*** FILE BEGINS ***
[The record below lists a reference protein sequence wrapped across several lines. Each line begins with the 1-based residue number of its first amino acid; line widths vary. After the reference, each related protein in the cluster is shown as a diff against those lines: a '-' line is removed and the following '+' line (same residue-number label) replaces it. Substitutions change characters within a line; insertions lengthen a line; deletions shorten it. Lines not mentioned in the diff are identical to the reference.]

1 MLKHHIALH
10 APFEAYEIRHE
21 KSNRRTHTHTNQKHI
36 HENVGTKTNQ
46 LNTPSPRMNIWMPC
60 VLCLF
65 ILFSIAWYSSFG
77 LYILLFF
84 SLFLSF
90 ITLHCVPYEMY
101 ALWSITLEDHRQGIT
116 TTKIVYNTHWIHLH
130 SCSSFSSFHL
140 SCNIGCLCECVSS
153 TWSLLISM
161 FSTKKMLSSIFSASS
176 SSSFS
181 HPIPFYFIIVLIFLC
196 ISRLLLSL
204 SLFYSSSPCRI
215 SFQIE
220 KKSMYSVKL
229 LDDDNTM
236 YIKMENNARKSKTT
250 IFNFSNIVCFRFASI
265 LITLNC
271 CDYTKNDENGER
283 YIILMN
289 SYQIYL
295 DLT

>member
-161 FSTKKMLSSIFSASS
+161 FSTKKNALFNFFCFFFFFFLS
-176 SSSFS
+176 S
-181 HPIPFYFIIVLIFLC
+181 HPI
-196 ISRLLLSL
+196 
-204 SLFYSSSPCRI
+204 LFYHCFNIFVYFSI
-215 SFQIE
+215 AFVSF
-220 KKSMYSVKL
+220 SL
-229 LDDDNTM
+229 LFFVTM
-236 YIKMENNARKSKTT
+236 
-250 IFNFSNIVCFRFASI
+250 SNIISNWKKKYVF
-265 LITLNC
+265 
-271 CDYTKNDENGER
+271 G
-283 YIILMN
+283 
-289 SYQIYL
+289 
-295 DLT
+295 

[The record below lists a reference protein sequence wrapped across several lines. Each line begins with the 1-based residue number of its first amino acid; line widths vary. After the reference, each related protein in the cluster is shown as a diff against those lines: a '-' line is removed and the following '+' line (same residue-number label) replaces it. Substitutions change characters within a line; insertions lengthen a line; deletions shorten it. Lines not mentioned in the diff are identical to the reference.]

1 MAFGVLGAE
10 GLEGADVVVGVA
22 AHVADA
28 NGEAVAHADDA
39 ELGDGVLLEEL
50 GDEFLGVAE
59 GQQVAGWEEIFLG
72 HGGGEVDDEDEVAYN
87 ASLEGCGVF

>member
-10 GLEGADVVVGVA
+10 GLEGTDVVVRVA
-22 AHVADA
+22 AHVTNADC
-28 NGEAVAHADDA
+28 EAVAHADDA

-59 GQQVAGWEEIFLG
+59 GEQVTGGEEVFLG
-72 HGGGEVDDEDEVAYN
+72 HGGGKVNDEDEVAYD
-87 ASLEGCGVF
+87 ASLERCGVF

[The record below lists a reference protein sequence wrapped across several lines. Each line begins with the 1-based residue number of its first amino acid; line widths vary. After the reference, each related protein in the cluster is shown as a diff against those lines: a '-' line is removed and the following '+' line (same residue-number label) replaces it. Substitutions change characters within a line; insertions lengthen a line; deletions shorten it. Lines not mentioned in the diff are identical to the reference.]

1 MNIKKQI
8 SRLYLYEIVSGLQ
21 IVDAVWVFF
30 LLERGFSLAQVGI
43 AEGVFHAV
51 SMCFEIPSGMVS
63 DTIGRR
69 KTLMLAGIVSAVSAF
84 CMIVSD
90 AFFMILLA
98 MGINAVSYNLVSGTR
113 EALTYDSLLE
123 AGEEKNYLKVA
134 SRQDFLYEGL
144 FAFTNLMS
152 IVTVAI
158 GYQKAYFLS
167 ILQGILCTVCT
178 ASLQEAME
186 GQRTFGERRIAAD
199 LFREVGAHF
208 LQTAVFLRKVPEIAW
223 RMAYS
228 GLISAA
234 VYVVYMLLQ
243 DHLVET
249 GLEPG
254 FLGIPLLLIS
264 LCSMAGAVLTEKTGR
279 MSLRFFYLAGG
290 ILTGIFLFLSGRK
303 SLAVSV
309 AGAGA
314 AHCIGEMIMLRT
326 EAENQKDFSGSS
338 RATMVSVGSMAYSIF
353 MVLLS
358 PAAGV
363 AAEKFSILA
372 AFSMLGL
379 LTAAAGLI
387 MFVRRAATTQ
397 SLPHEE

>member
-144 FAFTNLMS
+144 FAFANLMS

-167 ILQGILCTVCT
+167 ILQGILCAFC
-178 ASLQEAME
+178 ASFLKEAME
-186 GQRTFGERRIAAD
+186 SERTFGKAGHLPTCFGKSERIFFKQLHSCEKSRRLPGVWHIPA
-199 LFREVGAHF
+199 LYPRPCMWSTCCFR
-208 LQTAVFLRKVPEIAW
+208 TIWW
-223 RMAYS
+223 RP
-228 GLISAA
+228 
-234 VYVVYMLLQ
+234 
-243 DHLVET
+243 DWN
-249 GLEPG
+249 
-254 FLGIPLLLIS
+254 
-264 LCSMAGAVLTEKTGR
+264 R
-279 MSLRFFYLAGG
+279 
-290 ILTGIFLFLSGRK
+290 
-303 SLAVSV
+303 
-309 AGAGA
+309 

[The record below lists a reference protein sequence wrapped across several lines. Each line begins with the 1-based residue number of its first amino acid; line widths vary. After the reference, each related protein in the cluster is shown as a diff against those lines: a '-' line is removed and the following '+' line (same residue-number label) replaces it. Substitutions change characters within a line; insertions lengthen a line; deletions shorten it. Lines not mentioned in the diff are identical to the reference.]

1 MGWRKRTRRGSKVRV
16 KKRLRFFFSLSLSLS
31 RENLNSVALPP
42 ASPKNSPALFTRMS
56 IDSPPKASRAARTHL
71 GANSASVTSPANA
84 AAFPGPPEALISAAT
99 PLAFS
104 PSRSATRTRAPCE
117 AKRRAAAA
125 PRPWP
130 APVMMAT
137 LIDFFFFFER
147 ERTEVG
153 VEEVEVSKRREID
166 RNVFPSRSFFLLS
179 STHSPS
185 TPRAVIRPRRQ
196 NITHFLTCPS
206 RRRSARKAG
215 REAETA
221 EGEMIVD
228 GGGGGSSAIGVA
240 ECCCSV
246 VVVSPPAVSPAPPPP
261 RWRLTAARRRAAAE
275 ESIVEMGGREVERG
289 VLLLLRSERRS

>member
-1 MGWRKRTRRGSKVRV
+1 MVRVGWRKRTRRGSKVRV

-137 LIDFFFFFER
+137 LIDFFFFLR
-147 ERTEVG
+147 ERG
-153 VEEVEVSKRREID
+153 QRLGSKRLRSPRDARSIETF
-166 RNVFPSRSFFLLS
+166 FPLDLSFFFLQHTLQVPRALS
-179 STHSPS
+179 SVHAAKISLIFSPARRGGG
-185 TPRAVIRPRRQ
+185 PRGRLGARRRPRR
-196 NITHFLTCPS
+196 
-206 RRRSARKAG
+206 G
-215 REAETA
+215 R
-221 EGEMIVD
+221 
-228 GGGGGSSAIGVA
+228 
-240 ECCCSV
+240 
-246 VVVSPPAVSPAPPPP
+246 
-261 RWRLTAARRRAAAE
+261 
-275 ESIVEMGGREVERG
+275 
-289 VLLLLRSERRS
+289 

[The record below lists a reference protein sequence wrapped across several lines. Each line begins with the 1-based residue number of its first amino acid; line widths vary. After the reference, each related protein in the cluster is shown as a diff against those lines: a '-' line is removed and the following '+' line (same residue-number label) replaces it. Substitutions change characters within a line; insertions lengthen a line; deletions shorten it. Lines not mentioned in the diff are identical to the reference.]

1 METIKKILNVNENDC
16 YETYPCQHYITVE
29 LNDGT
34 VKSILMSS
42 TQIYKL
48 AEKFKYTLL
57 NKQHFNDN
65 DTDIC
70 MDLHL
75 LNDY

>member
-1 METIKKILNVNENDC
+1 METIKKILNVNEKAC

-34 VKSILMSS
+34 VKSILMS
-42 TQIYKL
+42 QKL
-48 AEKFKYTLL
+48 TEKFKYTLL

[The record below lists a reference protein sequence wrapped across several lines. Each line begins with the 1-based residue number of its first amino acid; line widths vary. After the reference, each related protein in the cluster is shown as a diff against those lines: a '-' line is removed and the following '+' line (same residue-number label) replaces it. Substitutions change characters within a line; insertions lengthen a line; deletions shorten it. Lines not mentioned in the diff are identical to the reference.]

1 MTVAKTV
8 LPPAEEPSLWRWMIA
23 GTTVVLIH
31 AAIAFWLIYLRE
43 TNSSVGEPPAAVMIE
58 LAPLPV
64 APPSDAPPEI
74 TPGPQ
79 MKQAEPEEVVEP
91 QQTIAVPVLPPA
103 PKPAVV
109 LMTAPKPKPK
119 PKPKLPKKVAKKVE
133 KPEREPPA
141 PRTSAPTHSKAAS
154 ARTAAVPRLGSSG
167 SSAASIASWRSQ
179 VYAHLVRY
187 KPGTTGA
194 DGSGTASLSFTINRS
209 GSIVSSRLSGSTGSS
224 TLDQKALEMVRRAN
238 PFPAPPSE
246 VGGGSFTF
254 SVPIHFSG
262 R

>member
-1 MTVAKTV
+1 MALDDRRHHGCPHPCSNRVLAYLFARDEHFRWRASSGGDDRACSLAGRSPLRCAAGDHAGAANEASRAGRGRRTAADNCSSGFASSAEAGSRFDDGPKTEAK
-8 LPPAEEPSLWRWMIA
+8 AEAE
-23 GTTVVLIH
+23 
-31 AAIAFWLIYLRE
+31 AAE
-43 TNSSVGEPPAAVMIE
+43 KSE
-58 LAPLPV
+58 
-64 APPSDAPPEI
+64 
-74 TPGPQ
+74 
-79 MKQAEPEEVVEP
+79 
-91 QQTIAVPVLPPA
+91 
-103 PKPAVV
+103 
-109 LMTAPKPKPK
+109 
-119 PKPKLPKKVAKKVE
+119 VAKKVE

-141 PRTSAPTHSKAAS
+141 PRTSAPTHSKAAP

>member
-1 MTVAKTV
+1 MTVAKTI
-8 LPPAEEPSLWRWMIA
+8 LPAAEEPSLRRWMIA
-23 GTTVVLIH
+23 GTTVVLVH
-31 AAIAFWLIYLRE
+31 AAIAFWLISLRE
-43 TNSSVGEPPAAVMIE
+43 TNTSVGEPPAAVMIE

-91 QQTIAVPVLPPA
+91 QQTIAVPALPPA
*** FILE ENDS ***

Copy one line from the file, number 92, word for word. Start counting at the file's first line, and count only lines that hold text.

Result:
51 SMCFEIPSGMVS